Why do people believe crazy or stupid things? In 2015, in the information age, it seems the only reason one can be strongly convinced of stupid or bad ideas is that they’re relying too heavily on their own personal intuitions. Assuming this person has reliable access to the internet, and doesn’t suffer from some mental disorder, there’s no good reason to be absolutely convinced that the moon was once split in half, or that Earth is between 6,000 and 10,000 years old, for example. If a statement/claim or scientific finding seems utterly preposterous to someone, their initial reaction may be to reject the truth of the claim, and they may never again re-examine this position. They may never give their conclusion a second thought, and they may continue to arrange their life around a growing pile of conclusions which are based on a faulty premise(s).
the ability to understand something immediately, without the need for conscious reasoning.“we shall allow our intuition to guide us”
synonyms: instinct, intuitiveness
“I Just Know That I Know“
I challenge you to listen to any church sermon, or go out and debate any theist, and try to find just one argument that isn’t based on rationalist intuition. Rationalists, as opposed to empiricists, believe that they can ration what is true just by thinking things out. You’ll probably hear the it-just-makes-sense-to-me argument, or the argument from (personal) incredulity for their theistic worldviews. After preaching for a bit, the typical apologist looks at you and gives you the “in your gut, doesn’t this argument just make sense?” expression, articulating his or her personal incredulity to atheism or agnosticism.
Belief in supernatural intuition is worse still. A supernatural (or spiritual) force which can reveal to you the truth of reality, can point out the source and distance of a pair of staring eyes in the room, or can simply help you read others’ minds or emotional states, is a pernicious way to draw conclusions. Spiritual energy and intuition is the stuff of junk science, there is no empirical evidence for any of it.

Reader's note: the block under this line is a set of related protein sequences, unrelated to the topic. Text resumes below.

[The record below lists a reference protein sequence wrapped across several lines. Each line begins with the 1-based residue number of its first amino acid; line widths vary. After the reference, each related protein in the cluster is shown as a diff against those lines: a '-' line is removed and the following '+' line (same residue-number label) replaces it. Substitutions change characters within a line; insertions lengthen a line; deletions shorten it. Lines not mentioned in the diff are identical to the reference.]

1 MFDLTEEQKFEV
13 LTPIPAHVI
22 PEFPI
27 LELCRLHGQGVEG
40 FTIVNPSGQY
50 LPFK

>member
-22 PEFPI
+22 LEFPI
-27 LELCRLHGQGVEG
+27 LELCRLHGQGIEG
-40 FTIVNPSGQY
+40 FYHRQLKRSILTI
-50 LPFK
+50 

I’m not saying that I’m never wrong or never make mistakes in judgement, but since my de-conversion through skepticism, I’ve separated my personal intuition and empiricism as much as possible. I’ve made empiricism completely superior to rationalism. It seems that anyone carrying around fallacious convictions in the 21st century has but one problem: they fundamentally do not understand logic. I’m afraid it’s that simple.
Let’s take any two people that disagree on a subject, place them in a room together, and watch them argue. If both of them are unshakably convinced of their conclusions, it should be clear that they are either both wrong, or one of them simply isn’t thinking logically about the evidence. There is then little or no reason left, while of course remaining agnostic about variables which haven’t yet been demonstrated, for logical people to disagree about the facts of reality.
The Truth is Sometimes Counter-Intuitive
My argument is that if you’ve been raised from childhood to believe a particular claim (also without any outside influence), it doesn’t matter how crazy the particular claim is, those ideas will more likely make perfect sense to you in your own head. If you’ve been raised to accept evolution, for example, then the book of Genesis will seem utterly insane, and vice versa. Childhood indoctrination can lead to your sights being tilted way off-centre. We should believe in, or rather accept, whatever the evidence suggests, no matter how intuitive or counter-intuitive that evidence might be. Don’t just settle for what feels right to you, because the truth doesn’t care how you were raised.
last updated: 4/13/2016